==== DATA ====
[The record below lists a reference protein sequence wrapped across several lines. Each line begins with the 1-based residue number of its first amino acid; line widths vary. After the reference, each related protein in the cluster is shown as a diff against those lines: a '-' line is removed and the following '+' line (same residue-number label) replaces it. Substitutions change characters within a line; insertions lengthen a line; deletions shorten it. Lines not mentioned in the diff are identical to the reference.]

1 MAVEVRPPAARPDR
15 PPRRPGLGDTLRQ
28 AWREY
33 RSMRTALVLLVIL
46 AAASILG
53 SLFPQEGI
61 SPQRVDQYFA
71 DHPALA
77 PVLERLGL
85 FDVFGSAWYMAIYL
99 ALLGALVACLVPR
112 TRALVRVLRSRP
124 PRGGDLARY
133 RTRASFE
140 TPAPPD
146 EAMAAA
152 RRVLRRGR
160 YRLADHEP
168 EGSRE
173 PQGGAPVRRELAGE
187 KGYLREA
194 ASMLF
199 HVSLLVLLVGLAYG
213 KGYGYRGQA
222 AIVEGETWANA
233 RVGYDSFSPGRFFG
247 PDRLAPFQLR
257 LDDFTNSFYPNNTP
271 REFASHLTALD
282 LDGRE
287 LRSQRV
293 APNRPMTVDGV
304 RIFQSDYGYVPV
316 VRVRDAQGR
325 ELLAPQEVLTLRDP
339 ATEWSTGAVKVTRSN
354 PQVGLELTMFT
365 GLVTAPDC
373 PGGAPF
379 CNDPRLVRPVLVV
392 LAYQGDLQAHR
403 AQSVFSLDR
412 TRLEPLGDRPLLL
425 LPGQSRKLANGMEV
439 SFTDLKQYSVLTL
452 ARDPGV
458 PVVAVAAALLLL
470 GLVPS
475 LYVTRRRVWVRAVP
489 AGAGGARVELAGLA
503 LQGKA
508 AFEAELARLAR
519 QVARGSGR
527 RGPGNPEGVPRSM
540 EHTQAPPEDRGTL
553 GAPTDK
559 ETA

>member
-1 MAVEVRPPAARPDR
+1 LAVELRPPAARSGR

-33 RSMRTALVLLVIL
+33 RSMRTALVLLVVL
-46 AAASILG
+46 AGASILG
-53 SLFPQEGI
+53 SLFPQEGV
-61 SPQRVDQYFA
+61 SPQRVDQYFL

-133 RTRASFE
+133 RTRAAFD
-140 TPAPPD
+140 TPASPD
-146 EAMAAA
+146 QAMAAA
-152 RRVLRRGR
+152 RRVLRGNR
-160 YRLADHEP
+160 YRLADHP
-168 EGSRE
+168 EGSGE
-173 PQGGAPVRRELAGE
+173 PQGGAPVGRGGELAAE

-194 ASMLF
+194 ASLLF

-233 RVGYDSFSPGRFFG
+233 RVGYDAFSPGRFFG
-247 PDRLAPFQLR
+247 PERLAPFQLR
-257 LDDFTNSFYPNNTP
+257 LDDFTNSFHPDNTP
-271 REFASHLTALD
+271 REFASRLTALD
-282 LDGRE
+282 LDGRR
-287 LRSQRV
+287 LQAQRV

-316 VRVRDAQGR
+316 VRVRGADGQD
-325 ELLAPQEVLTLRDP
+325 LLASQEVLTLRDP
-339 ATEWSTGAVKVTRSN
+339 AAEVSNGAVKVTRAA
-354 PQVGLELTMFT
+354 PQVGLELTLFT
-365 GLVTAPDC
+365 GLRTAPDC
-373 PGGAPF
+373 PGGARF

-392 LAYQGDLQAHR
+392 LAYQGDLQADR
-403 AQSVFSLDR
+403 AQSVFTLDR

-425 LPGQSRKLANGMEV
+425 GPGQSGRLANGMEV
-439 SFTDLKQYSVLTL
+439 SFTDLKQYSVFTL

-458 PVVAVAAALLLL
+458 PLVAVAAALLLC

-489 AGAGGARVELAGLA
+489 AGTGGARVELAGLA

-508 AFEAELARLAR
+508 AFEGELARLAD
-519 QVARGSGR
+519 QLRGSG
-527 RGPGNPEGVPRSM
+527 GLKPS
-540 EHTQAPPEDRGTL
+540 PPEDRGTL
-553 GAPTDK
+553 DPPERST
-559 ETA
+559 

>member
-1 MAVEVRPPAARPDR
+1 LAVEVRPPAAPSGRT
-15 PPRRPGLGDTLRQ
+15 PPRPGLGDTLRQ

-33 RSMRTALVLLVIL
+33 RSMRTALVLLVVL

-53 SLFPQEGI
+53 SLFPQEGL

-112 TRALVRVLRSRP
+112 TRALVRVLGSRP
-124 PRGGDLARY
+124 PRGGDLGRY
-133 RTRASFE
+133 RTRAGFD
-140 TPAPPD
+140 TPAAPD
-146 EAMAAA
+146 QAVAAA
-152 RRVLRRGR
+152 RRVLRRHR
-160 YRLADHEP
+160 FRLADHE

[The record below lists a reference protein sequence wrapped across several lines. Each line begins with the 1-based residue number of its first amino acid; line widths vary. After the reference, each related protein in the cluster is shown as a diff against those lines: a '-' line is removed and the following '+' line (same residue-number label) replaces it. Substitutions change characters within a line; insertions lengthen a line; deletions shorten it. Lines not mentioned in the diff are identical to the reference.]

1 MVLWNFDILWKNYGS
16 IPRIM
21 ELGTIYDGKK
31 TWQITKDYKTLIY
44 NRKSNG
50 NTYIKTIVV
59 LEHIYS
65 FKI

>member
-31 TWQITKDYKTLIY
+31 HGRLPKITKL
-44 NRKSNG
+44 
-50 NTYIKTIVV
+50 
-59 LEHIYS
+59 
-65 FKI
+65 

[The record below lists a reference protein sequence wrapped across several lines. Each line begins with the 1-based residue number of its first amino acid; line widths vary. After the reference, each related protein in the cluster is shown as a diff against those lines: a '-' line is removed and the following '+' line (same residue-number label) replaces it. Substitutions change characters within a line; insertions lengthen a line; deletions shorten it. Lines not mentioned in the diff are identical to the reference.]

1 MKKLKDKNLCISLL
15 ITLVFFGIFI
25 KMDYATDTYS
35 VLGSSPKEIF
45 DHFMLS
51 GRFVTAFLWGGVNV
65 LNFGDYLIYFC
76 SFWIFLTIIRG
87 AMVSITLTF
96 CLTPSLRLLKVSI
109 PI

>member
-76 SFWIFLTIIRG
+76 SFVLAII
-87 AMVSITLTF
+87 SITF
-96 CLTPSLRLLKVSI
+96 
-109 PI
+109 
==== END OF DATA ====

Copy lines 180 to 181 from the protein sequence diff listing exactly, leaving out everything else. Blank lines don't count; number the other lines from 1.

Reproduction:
25 KMDYATDTYS
35 VLGSSPKEIF